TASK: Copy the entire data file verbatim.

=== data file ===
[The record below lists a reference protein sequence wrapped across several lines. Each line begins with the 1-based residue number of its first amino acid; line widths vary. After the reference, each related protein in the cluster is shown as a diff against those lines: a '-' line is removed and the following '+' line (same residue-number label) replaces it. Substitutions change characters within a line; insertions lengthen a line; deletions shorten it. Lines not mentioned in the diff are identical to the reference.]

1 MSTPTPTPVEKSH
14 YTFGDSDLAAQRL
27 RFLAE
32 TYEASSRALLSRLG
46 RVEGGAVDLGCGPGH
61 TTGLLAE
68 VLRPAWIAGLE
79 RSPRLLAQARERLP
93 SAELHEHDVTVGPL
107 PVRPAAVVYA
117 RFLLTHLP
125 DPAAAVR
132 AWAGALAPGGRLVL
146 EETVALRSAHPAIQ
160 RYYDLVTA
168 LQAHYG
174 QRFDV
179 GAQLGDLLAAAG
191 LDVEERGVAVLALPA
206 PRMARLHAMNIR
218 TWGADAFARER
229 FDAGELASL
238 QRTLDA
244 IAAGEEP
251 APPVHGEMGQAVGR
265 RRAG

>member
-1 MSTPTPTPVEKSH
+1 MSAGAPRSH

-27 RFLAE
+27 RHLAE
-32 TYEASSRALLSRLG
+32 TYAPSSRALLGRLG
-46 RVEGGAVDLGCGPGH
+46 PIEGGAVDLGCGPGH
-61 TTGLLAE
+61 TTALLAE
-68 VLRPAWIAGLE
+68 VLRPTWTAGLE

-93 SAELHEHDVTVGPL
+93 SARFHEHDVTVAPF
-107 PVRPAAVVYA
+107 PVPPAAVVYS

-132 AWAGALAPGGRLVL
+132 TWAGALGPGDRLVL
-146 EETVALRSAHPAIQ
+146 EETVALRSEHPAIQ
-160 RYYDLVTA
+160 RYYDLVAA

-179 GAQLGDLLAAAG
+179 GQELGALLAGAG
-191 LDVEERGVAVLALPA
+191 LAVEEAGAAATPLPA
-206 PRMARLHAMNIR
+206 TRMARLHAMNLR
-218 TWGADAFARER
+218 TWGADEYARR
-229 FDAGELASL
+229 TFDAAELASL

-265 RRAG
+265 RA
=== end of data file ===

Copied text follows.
[The record below lists a reference protein sequence wrapped across several lines. Each line begins with the 1-based residue number of its first amino acid; line widths vary. After the reference, each related protein in the cluster is shown as a diff against those lines: a '-' line is removed and the following '+' line (same residue-number label) replaces it. Substitutions change characters within a line; insertions lengthen a line; deletions shorten it. Lines not mentioned in the diff are identical to the reference.]

1 MSTPTPTPVEKSH
14 YTFGDSDLAAQRL
27 RFLAE
32 TYEASSRALLSRLG
46 RVEGGAVDLGCGPGH
61 TTGLLAE
68 VLRPAWIAGLE
79 RSPRLLAQARERLP
93 SAELHEHDVTVGPL
107 PVRPAAVVYA
117 RFLLTHLP
125 DPAAAVR
132 AWAGALAPGGRLVL
146 EETVALRSAHPAIQ
160 RYYDLVTA
168 LQAHYG
174 QRFDV
179 GAQLGDLLAAAG
191 LDVEERGVAVLALPA
206 PRMARLHAMNIR
218 TWGADAFARER
229 FDAGELASL
238 QRTLDA
244 IAAGEEP
251 APPVHGEMGQAVGR
265 RRAG

>member
-1 MSTPTPTPVEKSH
+1 MSAGAPRSH

-27 RFLAE
+27 RHLAE
-32 TYEASSRALLSRLG
+32 TYAPSSRALLGRLG
-46 RVEGGAVDLGCGPGH
+46 PIEGGAVDLGCGPGH
-61 TTGLLAE
+61 TTALLAE
-68 VLRPAWIAGLE
+68 VLRPTWTAGLE

-93 SAELHEHDVTVGPL
+93 SARFHEHDVTVAPF
-107 PVRPAAVVYA
+107 PVPPAAVVYS

-132 AWAGALAPGGRLVL
+132 TWAGALGPGDRLVL
-146 EETVALRSAHPAIQ
+146 EETVALRSEHPAIQ
-160 RYYDLVTA
+160 RYYDLVAA

-179 GAQLGDLLAAAG
+179 GQELGALLAGAG
-191 LDVEERGVAVLALPA
+191 LAVEEAGAAATPLPA
-206 PRMARLHAMNIR
+206 TRMARLHAMNLR
-218 TWGADAFARER
+218 TWGADEYARR
-229 FDAGELASL
+229 TFDAAELASL

-265 RRAG
+265 RA